The Ducati Multistrada is powered by a revised version of the 1198 superbike V-Twin, cut down from 170 crankshaft horsepower to a still-very-potent 150 horsepower. It has a 76-degree steering sweep, which makes maneuvering in tight places easier than it has been with any other Ducati in decades, especially for tight U-turns. A die-cast aluminum center frame section joins the steel trellis front frame, and rear sub-frame. The Ducati Multistrada feels solid, and holds the rider tight when ridden aggressively, or at top speeds.
The 2010 Ducati Multistrada also features a Bosch-Brembo antilock brake system as standard equipment. This feature comes in both Touring and Sport versions. ABS is an option for the non-S version, which substitutes an ordinary Marzocchi fork and Sachs shock that are manually adjustable, in place of the Ohlins electronic suspension. Both models supply a generous 6.7 inches of travel front and rear, so there is nothing lost on either choice.
With a seat height reaching 33.5 inches from the street, straddling the Multistrada might be difficult for the average-sized rider, but getting the toe to the curb shouldn't present too big of a problem. Experienced riders will enjoy the ride at this height and in a crouched position, taking in the road as it was made to be ridden on a Ducati.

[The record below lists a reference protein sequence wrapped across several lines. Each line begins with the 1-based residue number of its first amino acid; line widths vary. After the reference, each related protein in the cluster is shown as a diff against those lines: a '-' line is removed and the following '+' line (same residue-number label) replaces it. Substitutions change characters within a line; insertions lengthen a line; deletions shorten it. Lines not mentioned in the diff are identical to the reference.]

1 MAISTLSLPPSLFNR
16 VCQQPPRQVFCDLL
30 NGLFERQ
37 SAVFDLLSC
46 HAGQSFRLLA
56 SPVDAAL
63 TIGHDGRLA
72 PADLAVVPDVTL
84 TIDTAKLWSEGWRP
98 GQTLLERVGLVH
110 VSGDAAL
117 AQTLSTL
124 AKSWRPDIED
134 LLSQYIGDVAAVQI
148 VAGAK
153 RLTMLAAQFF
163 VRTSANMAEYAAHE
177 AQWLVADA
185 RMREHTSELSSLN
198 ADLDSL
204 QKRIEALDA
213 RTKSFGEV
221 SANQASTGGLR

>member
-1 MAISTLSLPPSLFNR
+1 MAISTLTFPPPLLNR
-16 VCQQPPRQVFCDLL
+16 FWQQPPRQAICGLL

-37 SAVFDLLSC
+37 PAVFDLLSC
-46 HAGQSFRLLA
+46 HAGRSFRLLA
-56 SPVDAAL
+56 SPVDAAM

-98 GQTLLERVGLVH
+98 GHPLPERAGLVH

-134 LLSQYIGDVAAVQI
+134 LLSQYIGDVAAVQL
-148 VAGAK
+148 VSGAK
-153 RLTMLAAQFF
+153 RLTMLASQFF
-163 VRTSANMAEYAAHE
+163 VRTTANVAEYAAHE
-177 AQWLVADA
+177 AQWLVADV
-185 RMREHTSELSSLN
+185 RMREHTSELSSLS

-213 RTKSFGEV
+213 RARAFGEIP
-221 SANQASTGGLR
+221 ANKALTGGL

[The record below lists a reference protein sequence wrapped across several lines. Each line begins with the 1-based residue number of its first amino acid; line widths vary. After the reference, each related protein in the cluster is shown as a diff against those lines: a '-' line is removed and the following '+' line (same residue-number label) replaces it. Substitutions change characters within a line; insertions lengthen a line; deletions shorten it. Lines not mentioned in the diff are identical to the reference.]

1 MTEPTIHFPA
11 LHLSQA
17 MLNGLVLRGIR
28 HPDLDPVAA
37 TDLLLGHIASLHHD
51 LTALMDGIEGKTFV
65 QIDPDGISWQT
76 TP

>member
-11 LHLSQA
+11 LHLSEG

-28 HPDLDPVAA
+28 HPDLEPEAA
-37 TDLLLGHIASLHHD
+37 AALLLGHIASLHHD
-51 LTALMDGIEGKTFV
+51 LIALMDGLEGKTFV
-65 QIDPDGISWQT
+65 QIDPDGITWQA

The Multistrada’s cockpit is a minor luxury with a narrow windscreen, which is adjustable without tools, over a range of nearly 2.5 inches. Just below is a large and comprehensive LCD gauge package that includes virtually all the information a rider would want, including ambient temperature, instant fuel economy, gear selection, tachometer, speedometer, and trip odometer. The rider's foot-pegs are set slightly to the rear, but still offer plenty of legroom. Hand guards, which offer highly visible integrated LED turn signals, offer some helpful wind protection. Visibility up front is enhanced by an LED ""lightguide"" below the headlights. The stylish mirrors, set slightly wider than the bars, provide a clear rear view. The instruments are all highly readable, and reasonably navigable while riding.
The Ducati Multistrada comes with reshaped intake and exhaust ports, a design that allows for a more superior low-end performance. Ducati also goes on record to say the Multistrada’s 11-degree powerplant produces more horsepower and torque than the 1198, below 6500 revolutions.
The brakes for the Ducati Multistrada come standard with front dual hydraulic disc brakes, and rear hydraulic disc brakes, so the stopping power on the bike is superb. If the rider cuts a corner too tight, or hits the turn too fast, the Ducati Traction Control kicks in, first by retarding ignition timing, then by cutting fuel supply at varying levels (if wheelspin should continue). Ducati Traction Control intervention is monitored by a circular red light that rings around the rider-adjustable instrument display. The system adds a sense of security, especially in damp conditions.
The Ducati Multistrada can achieve 47 miles per gallon at a steady 75 miles per hour, good for a range of nearly 250 miles from the 5.3-gallon fuel tank. That translates to more time spent on the road rather than in the gas station, given the bike's great fuel economy. The Multistrada also handles very well in light off road conditions.
Overall, the 2010 Ducati Multistrada performs the duties of a sports bike, a tourer, and a commuter bike, all with stylish Italian flair. This is a motorcycle that can navigate city streets, long highways, or a day racing at the track, with comfort and proficiency, while riding at peak performance.